[kids-lib] Does your collection truly reflect youth in your community?

Katie Anderson katie.anderson at state.or.us
Tue Jun 25 12:11:33 PDT 2013

These three items in the news got me thinking about multicultural collection development for children and teens. Below are some of the questions these three news items brought to my mind.

*         As Demographics Shift, Kids' Books Stay Stubbornly White (listen/read the story<http://www.npr.org/blogs/codeswitch/2013/06/25/193174358/as-demographics-shift-kids-books-stay-stubbornly-white?utm_medium=Email&utm_source=share&utm_campaign=>)

*         A Few Observations on Publishing in 2012 (read the essay about the report<http://www.education.wisc.edu/ccbc/books/choiceintro13.asp>)

*         See Baby Discriminate (read article<http://www.thedailybeast.com/newsweek/2009/09/04/see-baby-discriminate.html>)

What percentage of our young patrons are black, Asian, Latino, and Native American?

*         Use American FactFinder<http://factfinder2.census.gov/faces/nav/jsf/pages/index.xhtml> to find out.

What percentage of books in our children's and teen collections feature main characters who are black, Asian, Latino, and Native American?

Why is providing culturally diverse literature important to the education and development of youth in your community?

*         "According to from the Census Bureau, nearly half of today's children under 5 years old are non-white."

*         "...children today are told, 'You can be anything.' But if they don't see themselves in the story, I think, as they get older, they're going to question, 'Can I really?' "

*         "If [children] don't see [themselves] then perhaps they lose interest," Nelson says. "They don't think there's anything in books about them or for them."

But, what about white children?

*         "...it is also important for white children to see characters of different races. 'Not only do they learn to appreciate the differences,' she explains, 'but I think they learn to see the sameness, and so those other cultures are less seen as others.'"

*         "Right now, the vast majority of best-selling children's books are by and about white people... [and] publishers are going to respond to what the market demands." (i.e. Good books by and about white people aren't at risk of becoming under-represented anytime soon.)

How do we select multicultural books?
Here are a few books I know about that are available for you to check out from the State Library, please "reply all" to share other multicultural collection development resources you know about.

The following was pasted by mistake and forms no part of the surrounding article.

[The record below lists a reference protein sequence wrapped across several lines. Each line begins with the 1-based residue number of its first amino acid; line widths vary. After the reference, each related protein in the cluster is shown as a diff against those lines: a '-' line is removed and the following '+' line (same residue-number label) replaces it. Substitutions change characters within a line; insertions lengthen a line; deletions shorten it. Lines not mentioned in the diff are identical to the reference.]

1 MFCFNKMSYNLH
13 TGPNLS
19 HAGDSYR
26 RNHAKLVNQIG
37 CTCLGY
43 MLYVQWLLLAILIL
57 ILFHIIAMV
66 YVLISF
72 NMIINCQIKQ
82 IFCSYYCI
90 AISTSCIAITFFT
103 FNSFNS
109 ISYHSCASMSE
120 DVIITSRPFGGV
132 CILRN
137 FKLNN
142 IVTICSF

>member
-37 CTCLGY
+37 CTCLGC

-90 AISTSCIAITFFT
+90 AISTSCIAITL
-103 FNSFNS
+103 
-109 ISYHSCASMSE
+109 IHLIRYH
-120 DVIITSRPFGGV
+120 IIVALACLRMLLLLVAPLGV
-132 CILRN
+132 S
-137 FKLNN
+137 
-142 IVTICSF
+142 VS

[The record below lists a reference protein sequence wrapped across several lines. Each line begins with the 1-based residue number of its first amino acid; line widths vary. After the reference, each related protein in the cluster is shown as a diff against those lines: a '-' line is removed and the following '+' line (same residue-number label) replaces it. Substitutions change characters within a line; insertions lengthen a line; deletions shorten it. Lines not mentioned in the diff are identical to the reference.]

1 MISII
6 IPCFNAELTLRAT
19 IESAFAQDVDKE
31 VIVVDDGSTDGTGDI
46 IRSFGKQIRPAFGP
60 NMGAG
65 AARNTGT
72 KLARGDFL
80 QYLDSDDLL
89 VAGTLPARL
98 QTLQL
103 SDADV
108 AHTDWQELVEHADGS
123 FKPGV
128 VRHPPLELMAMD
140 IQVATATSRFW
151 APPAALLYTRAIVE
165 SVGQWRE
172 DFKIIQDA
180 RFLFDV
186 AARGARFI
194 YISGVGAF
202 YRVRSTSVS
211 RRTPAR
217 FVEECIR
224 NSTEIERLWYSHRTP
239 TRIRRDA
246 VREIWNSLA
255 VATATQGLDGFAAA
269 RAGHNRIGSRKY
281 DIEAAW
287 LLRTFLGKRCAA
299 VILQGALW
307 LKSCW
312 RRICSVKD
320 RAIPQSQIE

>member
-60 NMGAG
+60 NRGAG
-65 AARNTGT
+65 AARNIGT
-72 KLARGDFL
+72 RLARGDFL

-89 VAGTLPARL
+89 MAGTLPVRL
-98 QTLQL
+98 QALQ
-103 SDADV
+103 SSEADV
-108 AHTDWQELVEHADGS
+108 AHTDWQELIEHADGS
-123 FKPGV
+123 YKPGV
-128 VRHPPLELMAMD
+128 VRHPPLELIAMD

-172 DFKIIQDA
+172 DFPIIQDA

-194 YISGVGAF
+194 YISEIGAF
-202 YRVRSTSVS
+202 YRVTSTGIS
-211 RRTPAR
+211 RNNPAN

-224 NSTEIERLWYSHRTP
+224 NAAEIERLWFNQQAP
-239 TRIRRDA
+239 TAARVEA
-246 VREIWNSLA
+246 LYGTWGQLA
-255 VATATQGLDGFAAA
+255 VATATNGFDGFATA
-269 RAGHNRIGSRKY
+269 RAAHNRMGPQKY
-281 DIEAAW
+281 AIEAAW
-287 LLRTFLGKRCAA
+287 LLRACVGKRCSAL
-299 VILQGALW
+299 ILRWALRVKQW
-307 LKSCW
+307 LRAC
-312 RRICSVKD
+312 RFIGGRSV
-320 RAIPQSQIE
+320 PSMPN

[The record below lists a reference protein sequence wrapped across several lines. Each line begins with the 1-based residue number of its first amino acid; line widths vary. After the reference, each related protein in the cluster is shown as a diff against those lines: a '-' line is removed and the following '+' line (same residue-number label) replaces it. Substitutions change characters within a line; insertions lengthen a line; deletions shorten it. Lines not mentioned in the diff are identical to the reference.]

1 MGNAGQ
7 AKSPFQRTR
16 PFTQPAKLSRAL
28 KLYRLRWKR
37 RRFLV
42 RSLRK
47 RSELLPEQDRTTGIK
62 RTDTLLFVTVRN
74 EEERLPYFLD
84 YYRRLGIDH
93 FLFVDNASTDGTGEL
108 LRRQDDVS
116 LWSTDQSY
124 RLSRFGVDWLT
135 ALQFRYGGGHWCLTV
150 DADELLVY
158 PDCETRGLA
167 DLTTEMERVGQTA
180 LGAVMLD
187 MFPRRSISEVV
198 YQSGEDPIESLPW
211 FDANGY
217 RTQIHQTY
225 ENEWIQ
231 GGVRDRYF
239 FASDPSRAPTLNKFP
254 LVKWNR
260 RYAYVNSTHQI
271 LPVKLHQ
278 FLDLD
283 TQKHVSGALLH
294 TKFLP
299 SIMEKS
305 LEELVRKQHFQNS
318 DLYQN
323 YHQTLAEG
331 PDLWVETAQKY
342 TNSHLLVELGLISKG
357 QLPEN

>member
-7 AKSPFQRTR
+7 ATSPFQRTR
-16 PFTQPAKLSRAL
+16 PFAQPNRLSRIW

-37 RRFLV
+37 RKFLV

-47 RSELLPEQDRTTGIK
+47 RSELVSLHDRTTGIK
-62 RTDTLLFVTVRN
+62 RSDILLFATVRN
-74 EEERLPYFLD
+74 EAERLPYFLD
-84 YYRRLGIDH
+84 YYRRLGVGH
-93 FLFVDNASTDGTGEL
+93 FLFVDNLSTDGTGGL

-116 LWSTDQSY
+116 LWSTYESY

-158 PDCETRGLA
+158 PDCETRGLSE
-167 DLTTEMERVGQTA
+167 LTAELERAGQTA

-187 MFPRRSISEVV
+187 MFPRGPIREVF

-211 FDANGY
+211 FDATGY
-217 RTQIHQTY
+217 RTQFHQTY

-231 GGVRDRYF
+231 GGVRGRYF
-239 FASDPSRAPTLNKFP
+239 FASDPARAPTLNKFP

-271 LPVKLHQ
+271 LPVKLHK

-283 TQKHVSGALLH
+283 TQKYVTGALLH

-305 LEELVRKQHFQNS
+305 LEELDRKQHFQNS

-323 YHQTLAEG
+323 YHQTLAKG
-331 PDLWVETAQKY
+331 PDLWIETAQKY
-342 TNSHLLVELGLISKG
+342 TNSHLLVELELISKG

*         If you would like to request these or other materials from the Oregon State Library please use your library's established interlibrary loan process or send your full name, the name of your library, complete title information, shipping address, and a phone number to the document delivery department at library.request at state.or.us<mailto:library.request at state.or.us> or (fax) 503-588-7119.

*         Naidoo, J.C. & Dahlen, S.P. (2013). Diversity in Youth Literature: Opening Doors Through Reading. Chicago, IL: American Library Association.

*         Knowles, L. & Smith, M. (2007). Understanding diversity through novels and picture books. Westport, CT: Libraries Unlimited.

*         East, K. & Thomas, R.L. (2007). Across cultures: A guide to multicultural literature for children. Westport, CT: Libraries Unlimited.

*         Naidoo, J.C. (2011). Celebrating Cuentos: Promoting Latino Children's Literature and Literacy in Classrooms and Libraries. Santa Barbara, CA: Libraries Unlimited. 978-1-59158-904-4.

*         Alire, C. & Ayala, J. (2008). Serving Latino communities: A how-to-do-it manual for librarians (2nd ed.).
New York: Neal-Schuman Publishers.

*         Cuban, S. (2007). Serving new immigrant communities in the library. Westport, CT: Libraries Unlimited

*         Wadham, T. (2007). Libros esenciales: Building, marketing, and programming a core collection of Spanish language children's materials. Neal-Schuman Publishers.

In a hurry?
Here are just a few multicultural booklists (bibliographies) I know about, please "reply all" to share other multicultural booklists you know about.

*         Cooperative Children's Book Center: http://www.education.wisc.edu/ccbc/books/detailListBooks.asp?idBookLists=42

*         Reading is Fundamental: http://www.rif.org/us/literacy-resources/booklists/multicultural-books.htm

*         A World of Difference: http://archive.adl.org/bibliography/bfc_book_categorization.asp#findingbooks

Where can we find multicultural books?
Here are a few sources I know about, please "reply all" to share other sources of multicultural books you know about.

*         Cinco Puntos: http://www.cincopuntos.com/index.sstg

*         Lee & Low Book: http://www.leeandlow.com/

*         Shen's Books: http://www.leeandlow.com/

*         HarperCollins: Amistad: http://www.harpercollins.com/imprints/index.aspx?imprintid=518006

How can we talk directly about race with children and teens through library programs and services? Please "reply all" to share your ideas.

Katie Anderson, Library Development Services
* Youth Services Consultant * Oregon Center for the Book Coordinator *
Oregon State Library, 250 Winter St. NE, Salem, OR 97301
katie.anderson at state.or.us<mailto:katie.anderson at state.or.us>, 503-378-2528

[cid:image003.jpg at 01CE4751.8A8D6B50]<http://www.oregon.gov/osl/LD/Pages/youthsvcs/oregon.srp.certificate.aspx>
Summer Reading 2013 at Oregon libraries<http://libdir.osl.state.or.us/>!
Find a summer food site<http://www.summerfoodoregon.org/>.

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